Divine Hours Prayer: The Greeting
With my whole heart I seek you; let me not stray from your commandments. — Psalm 119.10

– Divine Hours prayers from The Divine Hours: Prayers for Summertime by Phyllis Tickle

Today’s Readings
Isaiah 55 (Listen – 2:11) 
Matthew 3 (Listen – 2:17)

Read more about Fasting from the Feast
God invites us to the feast of the kingdom. But many are fasting from God’s feast in order to binge on the benefits we can wring from the world.

Read more about Fasting as a Feast
Christians have a conflicted relationship with feasting, though we seem fine with most other extravagances.

Restoring Relationship

We are happy to welcome ministry-focused college and seminary students from around the country and overseas to write in June of 2020 for The Park Forum. Each of them is pursuing a career in ministry and received free coaching on their writing as a part of the program. For more information about the program and a profile of each of our student writers, visit our Student Writers Month page.

Today’s student writer is Allison Tinsley, a student at Truett Seminary.

Scripture Focus: Isaiah 54.7-8
“For a brief moment I abandoned you, but with deep compassion I will bring you back. In a surge of anger I hid my face from you for a moment, but with everlasting kindness I will have compassion on you,” says The Lord your Redeemer.

Reflection: Restoring Relationship
By Allison Tinsley

We have all seen relationships fail, and many of us have even experienced failed relationships. Some of us even know how it feels for a marriage to fall apart. The heartbreak of losing romantic intimacy causes grief unlike anything else.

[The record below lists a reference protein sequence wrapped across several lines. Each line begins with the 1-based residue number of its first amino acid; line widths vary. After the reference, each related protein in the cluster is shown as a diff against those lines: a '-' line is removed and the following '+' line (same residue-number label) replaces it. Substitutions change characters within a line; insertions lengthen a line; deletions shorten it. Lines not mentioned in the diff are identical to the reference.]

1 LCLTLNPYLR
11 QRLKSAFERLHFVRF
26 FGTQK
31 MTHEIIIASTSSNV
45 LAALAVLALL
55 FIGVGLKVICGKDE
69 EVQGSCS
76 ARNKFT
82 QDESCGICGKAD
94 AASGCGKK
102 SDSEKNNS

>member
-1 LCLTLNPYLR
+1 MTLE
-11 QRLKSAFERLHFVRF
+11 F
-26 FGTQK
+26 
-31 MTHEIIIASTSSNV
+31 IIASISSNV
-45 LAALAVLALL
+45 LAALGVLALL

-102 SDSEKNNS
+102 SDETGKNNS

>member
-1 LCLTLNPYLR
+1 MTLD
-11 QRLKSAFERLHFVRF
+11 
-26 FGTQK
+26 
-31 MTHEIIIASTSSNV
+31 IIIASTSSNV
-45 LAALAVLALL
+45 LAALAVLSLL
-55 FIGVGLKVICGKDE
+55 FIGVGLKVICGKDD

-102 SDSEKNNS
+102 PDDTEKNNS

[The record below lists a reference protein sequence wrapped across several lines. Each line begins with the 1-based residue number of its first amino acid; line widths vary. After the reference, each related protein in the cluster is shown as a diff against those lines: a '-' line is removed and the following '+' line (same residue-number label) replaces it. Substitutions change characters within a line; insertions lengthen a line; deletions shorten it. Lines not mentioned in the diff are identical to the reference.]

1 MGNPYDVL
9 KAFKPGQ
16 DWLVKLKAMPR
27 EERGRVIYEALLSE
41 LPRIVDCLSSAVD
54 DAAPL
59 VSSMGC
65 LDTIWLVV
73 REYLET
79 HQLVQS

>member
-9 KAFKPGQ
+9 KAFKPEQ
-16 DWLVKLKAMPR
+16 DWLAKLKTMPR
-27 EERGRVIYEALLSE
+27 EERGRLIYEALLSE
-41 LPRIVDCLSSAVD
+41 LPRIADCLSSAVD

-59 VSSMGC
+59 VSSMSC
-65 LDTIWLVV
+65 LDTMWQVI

God understands this heartbreak and offers hope to those suffering. The prophet Isaiah provides a similar picture of God’s relationship with the nation of Israel. Like the adulterous, promiscuous spouse we see in Hosea’s life (Hosea 1.2), Israel has shown a sinful desire to place their own idols before God. The Israelites have strayed from God and disobeyed him, damaging the relationship. Isaiah repeatedly points to God’s compassion, however (Isaiah 54.7-10), and expresses God’s desire that he be reunited with his beloved people.

Isaiah compares Israel to “a wife who married young” and feels the distress of rejection (Isaiah 54.6). Life for women was difficult in biblical times without a husband. Therefore, God’s redemption here is even more significant. Regardless of how the Israelites have sinned or been unfaithful, God is strong enough to overcome their sin and restore their relationship. God’s wrath will not destroy the nation, but in kindness will turn his people back to himself (Isaiah 54.8).

God proclaims a light at the end of the tunnel for the Israelites. Like in the times of Noah, God’s anger is only temporary (Isaiah 54.9). He promises a time of rebuilding when suffering will be no more (Isaiah 54.11-13). He alludes to a time of freedom without tyranny or terror (Isaiah 54.14). God will be with the people displaying unfailing, unshakable love (Isaiah 54.10).